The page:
Three county agencies (the Hillsborough County Court Circuit, the Public Defender's Office, and the Sheriff's Department) share a high-speed ATM backbone running at OC-12 (622 Mbps throughput) into four Cisco Catalyst 5500 Ethernet ATM switches. The switches then route traffic to ten 100 BASE-T switches, using Cisco's EtherChannel technology. EtherChannel allows bonding of four 100 Mbps segments into one, so that between the switches and edge devices, 400 Mbps bandwidth supports each of the hub stacks in the jails.

"We knew that off the shelf components were a part of the equation since we were going to deploy all ATM in the backbone, 100 Mbps Ethernet in the facilities, and H.323-compliant video conferencing systems for each PC on the sheriff's LAN. The exciting thing is that we are building a multivendor H.323 solution and these products are interoperating," explained Ms. Oppenheim.

Eight basic rate ISDN lines (128 Kbps each) will come into the Ascend MAX4000 multiplexer from the local GTE Central Office. These ISDN circuits will permit users with H.320-compliant video conferencing systems to connect to any of eight ports on two RADVision L2W-323 gateways. The gateways will only accept calls from the end points that they have been programmed to recognize, keeping the system secure from unwanted video visitors. The gateways will then resolve the IP address of the pod (where inmates are held) based on the phone number prefix entered by the public defender when placing the call.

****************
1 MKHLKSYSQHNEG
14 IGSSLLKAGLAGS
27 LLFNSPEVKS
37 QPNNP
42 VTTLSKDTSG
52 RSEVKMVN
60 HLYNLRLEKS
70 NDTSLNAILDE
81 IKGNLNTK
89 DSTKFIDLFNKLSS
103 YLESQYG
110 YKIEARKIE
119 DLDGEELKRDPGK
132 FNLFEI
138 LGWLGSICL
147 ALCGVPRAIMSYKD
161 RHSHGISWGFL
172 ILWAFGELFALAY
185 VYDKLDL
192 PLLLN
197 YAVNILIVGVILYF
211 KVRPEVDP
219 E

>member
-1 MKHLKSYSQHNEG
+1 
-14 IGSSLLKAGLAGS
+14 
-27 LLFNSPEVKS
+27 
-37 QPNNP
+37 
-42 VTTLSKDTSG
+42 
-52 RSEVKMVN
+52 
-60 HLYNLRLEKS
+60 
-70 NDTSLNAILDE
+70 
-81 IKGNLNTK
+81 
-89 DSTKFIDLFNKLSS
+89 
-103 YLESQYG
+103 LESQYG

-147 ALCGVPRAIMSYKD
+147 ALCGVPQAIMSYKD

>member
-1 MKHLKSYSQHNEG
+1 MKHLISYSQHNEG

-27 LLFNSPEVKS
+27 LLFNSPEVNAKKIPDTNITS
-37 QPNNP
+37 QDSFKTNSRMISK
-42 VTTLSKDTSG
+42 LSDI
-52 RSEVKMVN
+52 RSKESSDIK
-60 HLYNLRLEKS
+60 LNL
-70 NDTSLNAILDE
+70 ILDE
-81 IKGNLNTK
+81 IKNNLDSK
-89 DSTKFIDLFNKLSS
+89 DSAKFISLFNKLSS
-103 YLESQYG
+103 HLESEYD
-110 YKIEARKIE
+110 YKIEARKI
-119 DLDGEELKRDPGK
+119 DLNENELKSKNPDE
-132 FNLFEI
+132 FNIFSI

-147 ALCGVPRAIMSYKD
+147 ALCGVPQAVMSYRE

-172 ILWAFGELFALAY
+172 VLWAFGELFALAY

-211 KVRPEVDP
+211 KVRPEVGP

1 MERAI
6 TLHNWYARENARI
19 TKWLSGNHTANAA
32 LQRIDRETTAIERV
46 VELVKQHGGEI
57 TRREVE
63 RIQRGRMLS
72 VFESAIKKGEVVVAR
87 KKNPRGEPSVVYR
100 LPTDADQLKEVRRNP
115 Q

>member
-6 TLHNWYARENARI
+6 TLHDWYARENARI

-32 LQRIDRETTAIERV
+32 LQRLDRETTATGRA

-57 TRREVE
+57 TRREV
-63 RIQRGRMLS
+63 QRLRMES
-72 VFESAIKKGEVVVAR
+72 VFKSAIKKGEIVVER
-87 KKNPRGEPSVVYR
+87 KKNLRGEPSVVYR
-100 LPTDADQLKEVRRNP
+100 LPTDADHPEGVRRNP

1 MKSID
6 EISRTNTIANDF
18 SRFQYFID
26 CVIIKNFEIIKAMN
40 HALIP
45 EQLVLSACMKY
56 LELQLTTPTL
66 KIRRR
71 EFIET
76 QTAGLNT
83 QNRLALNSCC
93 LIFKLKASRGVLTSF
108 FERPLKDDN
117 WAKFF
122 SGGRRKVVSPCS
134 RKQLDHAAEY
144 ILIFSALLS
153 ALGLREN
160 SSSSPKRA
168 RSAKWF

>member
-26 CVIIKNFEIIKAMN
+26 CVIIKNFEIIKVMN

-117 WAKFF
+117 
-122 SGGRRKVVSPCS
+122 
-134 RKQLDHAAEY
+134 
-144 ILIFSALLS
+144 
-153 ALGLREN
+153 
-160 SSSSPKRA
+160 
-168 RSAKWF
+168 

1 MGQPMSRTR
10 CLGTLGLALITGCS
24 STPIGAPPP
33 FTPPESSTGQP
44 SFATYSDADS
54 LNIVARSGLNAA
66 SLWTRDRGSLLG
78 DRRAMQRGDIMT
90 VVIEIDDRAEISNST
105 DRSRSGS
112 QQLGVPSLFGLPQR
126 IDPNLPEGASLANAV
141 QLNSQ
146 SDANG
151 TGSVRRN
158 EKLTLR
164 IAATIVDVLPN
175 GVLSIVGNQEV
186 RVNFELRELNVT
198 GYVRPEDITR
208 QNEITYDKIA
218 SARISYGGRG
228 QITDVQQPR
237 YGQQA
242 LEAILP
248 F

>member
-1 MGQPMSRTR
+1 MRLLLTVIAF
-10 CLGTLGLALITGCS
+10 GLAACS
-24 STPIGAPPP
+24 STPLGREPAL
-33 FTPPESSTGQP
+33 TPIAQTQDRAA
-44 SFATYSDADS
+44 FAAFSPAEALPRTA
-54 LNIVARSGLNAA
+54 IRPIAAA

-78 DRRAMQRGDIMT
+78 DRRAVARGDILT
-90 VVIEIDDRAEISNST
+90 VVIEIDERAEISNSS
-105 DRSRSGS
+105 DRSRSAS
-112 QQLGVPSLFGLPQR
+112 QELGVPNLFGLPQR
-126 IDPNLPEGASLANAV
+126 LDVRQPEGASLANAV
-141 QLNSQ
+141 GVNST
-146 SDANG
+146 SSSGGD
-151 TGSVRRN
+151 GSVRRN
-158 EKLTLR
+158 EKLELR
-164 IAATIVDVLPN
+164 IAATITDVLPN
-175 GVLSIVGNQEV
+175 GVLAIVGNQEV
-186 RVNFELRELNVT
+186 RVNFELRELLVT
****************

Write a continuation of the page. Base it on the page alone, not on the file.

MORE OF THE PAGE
A community services officer, notified in advance of the defender's intention to visit via video, will direct an inmate to the appropriate video conferencing station on the network. The H.320 video stream that entered the L2W-323 gateway will now run in native H.323 mode.

A call from the gateway - once inside the IP environment - will negotiate a live session with the video conferencing system in the pod, and a dedicated point-to-point conference can begin. The inmate systems and community services officers' stations will be equipped with 333MHz Pentium II processors, 64MB of RAM, and IBVC H.323 conferencing add-on kits. The 100 Mbps Ethernet cards will provide ample bandwidth for the incoming and outgoing video and audio streams.

Dr. Michelle Blank is president of RADVision, Inc. RADVision provides core technology components for building complete H.323 multimedia internetworking solutions. For more information, visit their Web site at www.radvision.com.